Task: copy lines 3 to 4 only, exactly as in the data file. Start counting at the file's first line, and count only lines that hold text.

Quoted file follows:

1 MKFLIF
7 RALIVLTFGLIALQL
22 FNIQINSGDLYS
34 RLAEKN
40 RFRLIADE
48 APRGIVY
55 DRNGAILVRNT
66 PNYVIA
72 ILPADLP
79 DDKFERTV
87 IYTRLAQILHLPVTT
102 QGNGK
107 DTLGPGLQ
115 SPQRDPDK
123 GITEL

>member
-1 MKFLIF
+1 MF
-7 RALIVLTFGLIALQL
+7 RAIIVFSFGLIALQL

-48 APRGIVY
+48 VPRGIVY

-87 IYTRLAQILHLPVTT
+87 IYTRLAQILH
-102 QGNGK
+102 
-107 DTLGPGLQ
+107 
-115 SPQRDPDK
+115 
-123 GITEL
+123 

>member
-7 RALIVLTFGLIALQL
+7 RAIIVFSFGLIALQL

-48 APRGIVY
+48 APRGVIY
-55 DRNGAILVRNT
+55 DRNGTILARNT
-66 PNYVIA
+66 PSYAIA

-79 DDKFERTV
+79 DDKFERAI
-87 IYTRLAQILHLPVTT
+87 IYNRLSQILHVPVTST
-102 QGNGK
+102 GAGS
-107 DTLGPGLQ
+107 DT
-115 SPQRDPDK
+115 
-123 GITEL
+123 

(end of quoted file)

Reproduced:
22 FNIQINSGDLYS
34 RLAEKN